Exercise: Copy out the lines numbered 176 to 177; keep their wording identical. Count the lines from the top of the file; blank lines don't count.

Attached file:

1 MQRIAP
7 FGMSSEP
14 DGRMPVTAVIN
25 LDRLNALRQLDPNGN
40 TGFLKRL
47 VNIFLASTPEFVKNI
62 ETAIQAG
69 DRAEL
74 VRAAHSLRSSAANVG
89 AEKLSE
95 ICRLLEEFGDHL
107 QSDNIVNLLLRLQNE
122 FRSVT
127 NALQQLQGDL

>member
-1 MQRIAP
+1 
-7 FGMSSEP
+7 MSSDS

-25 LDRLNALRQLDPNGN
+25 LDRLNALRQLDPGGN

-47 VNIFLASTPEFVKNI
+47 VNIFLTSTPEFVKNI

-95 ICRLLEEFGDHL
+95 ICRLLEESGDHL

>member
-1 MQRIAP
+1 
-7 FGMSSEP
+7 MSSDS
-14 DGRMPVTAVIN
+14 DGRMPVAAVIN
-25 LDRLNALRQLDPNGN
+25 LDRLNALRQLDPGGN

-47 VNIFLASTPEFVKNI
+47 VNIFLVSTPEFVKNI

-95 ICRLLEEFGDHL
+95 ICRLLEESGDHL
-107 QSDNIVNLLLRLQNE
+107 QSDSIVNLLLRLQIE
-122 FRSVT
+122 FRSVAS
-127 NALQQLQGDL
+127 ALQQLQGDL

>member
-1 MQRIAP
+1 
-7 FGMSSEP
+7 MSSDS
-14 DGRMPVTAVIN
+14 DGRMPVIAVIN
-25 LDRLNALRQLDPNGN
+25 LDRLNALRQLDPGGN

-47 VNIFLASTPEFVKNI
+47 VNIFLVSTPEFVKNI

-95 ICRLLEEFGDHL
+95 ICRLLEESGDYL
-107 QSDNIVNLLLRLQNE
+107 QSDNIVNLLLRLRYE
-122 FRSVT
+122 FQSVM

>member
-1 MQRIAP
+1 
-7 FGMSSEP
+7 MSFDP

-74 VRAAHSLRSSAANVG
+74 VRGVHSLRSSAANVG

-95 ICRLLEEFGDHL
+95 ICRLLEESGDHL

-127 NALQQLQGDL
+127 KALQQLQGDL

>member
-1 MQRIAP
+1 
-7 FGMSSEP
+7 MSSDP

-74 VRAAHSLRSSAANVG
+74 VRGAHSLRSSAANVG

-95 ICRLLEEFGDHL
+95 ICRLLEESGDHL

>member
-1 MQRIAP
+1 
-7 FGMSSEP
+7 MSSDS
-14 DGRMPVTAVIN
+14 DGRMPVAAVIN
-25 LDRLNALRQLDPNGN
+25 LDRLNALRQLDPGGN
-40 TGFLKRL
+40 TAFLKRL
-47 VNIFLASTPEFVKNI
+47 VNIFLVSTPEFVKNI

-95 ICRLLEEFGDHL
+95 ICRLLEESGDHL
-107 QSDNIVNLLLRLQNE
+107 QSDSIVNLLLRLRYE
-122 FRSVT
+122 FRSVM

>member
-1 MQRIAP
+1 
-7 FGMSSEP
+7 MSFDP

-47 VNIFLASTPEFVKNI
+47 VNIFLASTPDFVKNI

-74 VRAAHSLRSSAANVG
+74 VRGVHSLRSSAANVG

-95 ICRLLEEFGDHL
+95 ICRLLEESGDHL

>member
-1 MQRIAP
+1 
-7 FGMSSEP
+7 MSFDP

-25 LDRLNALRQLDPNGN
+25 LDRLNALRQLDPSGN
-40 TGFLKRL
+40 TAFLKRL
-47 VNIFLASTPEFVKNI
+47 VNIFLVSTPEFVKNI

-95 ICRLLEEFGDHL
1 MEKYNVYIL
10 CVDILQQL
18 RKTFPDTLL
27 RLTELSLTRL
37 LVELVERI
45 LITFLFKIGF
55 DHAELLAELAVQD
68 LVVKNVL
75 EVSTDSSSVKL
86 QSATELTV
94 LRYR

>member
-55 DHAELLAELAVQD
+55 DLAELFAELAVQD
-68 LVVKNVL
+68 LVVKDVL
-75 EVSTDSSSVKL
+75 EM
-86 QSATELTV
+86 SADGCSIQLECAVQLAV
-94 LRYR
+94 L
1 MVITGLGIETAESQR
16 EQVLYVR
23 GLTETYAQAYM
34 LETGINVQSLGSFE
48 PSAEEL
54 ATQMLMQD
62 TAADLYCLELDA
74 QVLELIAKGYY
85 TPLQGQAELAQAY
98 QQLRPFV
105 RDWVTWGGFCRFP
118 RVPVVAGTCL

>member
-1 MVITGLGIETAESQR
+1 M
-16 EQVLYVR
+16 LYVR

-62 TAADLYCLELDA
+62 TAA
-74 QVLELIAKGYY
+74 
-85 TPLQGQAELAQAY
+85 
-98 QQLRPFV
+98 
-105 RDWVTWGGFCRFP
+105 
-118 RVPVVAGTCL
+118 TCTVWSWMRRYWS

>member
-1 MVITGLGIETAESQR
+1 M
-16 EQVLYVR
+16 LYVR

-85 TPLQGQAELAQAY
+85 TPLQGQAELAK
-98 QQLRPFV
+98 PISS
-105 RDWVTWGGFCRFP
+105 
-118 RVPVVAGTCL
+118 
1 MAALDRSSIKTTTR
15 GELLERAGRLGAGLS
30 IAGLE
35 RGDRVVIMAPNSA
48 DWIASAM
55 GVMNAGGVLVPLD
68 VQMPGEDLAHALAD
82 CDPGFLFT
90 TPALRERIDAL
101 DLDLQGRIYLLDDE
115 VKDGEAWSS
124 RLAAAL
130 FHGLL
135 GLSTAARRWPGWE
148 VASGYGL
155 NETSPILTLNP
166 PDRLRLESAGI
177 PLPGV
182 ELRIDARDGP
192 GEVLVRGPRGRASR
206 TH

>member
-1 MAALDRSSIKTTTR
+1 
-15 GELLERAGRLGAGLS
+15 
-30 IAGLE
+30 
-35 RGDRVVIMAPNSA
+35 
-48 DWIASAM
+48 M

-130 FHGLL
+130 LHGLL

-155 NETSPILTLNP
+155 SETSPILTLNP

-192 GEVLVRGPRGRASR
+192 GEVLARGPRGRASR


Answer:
-1 MVITGLGIETAESQR
+1 M